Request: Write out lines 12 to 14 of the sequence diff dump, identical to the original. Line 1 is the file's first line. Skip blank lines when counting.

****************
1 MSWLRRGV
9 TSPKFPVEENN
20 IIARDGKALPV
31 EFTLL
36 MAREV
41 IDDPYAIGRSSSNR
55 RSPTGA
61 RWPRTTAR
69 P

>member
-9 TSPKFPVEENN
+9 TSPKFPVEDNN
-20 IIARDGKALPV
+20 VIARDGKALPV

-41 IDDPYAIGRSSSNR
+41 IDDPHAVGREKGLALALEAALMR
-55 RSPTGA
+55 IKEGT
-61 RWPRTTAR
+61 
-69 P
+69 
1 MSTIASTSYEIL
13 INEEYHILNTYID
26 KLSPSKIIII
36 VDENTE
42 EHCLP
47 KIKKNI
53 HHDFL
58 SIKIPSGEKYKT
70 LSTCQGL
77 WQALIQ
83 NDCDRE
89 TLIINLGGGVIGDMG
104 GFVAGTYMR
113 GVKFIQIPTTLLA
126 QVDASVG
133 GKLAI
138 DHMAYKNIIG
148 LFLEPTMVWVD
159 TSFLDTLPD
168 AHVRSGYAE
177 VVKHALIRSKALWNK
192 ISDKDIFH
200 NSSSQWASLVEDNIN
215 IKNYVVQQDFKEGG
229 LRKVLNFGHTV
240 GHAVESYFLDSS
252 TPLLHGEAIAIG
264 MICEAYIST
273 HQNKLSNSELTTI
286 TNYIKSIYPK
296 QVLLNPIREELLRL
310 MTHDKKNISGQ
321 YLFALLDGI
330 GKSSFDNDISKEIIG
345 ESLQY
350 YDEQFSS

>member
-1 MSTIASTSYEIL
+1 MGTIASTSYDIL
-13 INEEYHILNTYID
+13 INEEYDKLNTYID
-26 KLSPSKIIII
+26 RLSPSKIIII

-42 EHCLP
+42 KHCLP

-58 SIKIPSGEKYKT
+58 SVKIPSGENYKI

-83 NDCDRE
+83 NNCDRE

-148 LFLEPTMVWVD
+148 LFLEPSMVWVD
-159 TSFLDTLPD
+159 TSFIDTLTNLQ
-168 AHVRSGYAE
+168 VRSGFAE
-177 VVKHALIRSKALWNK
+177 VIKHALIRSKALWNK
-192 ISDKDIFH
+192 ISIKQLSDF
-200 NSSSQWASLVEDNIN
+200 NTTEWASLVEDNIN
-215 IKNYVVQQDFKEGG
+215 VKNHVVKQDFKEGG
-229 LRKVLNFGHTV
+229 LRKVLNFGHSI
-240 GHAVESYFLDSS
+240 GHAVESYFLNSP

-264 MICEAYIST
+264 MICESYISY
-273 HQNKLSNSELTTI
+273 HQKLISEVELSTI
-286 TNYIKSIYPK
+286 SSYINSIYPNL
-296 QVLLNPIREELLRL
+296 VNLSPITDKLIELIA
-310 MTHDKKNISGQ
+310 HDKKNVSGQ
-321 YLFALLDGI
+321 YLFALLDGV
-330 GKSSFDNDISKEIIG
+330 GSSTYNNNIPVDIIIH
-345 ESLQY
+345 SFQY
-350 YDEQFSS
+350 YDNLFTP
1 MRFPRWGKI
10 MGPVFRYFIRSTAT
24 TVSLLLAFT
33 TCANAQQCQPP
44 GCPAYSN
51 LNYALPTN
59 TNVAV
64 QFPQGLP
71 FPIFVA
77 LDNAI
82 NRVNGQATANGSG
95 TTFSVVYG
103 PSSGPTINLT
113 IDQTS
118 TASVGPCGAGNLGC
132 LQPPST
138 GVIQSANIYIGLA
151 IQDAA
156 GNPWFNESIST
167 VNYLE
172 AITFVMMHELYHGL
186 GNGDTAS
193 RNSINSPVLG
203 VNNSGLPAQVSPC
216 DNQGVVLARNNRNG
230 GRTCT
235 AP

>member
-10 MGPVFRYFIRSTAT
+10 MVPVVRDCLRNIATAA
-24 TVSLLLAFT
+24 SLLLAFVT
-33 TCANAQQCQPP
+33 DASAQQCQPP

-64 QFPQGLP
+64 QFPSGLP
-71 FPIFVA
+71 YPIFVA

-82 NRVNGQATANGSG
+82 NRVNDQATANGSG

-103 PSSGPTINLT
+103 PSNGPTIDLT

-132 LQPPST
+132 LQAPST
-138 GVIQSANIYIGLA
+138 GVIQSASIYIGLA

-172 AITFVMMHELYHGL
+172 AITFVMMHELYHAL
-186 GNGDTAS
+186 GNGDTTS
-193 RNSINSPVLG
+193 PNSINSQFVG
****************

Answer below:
+9 TSPKFPVEDNN
-20 IIARDGKALPV
+20 VIARDGKALPV